A young woman, Hana, is passed out, naked, in a bath full of crimson water—her wrists slit and a bloody razor blade resting on edge of the tub. She is found by Sonia (Cydne Schulte), who goes for help. As Sonia makes her way through the house, she discovers a dead man hanging from the ceiling and another body in a bedroom. This is the striking opening scene of Curse of La Llorona, a horror film written and directed by Terrence Williams.
The story of La Llorona (which is Spanish for “the Weeping Lady”) is a Mexican folk tale about a woman that has drowned her children yet seeks them from beyond the grave, killing anyone who crosses her. Curse of La Llorona is part three of the “La Llorona” series created by Williams.
Since this flick only runs about an hour, a lot happens quickly. Hana’s troubled family moves into her house to care for her. Hana’s uncle Daniel (Antonio Royuela) and his wife, Gabby (Anne Stinnett), are informed that Hana (Mary Sanchez) is alive but she’s violent and uncommunicative. Sonia cryptically tells Gabby that good and bad are struggling inside Hana and warns that the house will not accept them.
And Sonia is soon proven right when Daniel and his daughter, Patty (Elizabeth Osbourn), are attacked by what seems to be the spirit called La Llorna. The plot advances very fast and almost derails, with references made to ghosts, past murders and even a land-grab scheme.
The film begins well but seems to lose its way as it goes. Terrence Williams and his wife, Nicole, are running an independent production company that specializes in on-the-run, guerilla movie making. Considering the total production time for Curse of La Llorona couldn’t have been more than a few weeks at most, and the complete cast and crew can be counted on two hands, the end result is pretty impressive. It’s obvious Williams knows what he wants to see onscreen and how to get it—you can tell there’s thought behind the camera work—and the director knows how to work with his actors. But the script is not as tight as it could be, with the movie showing some problems in tone and pacing. Also, some of the performers are miscast, and the lighting and sound leave much to be desired. I’d really like to see what Williams could do with a bigger budget that allows for real locations (though the film is supposedly set in the country, it appears to take place in suburban Los Angeles). Little things like this add up and hurt the audience’s ability to suspend disbelief and lose itself in the flick.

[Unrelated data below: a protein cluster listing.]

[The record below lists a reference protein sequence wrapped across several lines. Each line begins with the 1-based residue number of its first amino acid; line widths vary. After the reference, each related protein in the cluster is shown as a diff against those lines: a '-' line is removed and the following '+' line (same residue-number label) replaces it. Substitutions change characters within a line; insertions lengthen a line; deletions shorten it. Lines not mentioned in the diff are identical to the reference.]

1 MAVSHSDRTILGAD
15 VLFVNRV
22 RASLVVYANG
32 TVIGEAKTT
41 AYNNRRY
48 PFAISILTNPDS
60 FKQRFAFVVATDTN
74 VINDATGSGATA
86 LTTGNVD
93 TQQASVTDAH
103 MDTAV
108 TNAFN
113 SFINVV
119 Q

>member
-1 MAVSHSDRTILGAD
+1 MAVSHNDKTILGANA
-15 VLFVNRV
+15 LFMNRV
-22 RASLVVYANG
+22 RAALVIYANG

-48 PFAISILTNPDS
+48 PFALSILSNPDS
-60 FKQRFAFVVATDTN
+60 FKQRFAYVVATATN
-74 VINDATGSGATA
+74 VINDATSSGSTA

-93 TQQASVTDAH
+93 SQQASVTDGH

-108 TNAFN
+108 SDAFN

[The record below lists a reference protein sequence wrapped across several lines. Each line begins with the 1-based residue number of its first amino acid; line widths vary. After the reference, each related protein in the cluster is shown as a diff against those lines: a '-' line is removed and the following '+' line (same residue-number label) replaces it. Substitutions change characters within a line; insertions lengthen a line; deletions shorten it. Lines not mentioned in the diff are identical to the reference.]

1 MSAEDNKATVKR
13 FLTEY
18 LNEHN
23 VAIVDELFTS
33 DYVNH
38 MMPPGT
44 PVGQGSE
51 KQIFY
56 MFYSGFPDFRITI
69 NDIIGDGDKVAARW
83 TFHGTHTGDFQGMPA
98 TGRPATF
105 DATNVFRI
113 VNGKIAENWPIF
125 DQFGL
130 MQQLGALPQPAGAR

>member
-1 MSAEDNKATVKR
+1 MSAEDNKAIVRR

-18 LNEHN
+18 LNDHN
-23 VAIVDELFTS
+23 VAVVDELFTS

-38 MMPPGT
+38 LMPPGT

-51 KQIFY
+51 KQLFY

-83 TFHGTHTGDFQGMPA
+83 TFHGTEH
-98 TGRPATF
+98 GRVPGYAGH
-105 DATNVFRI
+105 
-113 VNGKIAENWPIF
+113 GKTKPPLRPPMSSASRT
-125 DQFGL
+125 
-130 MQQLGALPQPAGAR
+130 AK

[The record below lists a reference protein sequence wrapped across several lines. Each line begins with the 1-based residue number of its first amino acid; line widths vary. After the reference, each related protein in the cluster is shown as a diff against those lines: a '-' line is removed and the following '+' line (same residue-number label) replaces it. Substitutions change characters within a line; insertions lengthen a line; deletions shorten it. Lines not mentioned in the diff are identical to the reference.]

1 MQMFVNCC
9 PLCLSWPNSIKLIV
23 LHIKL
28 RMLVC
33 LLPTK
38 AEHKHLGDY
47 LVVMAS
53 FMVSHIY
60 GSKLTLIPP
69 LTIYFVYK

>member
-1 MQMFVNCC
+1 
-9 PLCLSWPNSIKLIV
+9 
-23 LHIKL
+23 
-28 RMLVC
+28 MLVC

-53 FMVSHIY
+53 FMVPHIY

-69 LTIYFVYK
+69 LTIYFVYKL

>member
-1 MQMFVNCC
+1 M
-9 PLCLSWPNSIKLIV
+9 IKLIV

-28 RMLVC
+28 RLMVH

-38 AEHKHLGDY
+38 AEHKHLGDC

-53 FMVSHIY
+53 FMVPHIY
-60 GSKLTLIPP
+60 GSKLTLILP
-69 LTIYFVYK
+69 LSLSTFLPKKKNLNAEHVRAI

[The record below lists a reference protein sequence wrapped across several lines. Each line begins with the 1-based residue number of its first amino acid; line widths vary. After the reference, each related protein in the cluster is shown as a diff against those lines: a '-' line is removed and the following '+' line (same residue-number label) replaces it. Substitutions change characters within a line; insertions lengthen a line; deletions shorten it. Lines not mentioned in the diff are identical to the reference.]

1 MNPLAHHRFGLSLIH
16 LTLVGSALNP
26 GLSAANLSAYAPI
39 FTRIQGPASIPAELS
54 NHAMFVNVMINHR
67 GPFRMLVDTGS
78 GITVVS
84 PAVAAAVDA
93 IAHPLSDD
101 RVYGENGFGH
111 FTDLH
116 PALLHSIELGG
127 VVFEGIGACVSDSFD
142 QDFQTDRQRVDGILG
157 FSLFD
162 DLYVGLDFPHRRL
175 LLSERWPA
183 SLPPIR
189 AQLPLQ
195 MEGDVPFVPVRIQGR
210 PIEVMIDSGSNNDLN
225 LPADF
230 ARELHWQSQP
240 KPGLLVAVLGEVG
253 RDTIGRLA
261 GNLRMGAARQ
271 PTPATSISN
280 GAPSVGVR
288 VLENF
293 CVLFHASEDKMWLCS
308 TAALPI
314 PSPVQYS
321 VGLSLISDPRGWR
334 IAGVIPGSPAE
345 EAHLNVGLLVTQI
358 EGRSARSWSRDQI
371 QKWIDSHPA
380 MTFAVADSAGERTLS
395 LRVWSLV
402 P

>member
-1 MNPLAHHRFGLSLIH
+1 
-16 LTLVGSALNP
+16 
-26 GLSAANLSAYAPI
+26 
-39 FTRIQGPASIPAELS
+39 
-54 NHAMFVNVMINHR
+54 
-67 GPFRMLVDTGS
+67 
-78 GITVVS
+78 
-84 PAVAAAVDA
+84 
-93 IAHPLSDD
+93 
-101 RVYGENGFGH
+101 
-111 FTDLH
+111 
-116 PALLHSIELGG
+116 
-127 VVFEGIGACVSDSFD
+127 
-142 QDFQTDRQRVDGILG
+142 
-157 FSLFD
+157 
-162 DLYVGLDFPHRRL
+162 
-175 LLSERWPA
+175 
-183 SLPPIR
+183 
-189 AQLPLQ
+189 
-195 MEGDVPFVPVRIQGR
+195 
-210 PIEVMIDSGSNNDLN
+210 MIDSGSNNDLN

I enjoyed Elizabeth Osbourn’s performance quite a bit. She was believable and a lot of fun as Patty, the spoiled teenager. Anne Stinnett was good though miscast; she seems too young to realistically be Patty’s mom. Mary Sanchez has been in all three of the La Llorona flicks and is talented but really doesn’t get the chance to do much but be ghostly.
I really respect Terrence and Nicole Williams. They don’t sit around waiting to get movies made. They go out and make it happen. (This is rarer than one might think.) According to the production notes, they made all three La Llorona movies in three months. But one can’t help think that if they took a bit more time, the end result would be more effective.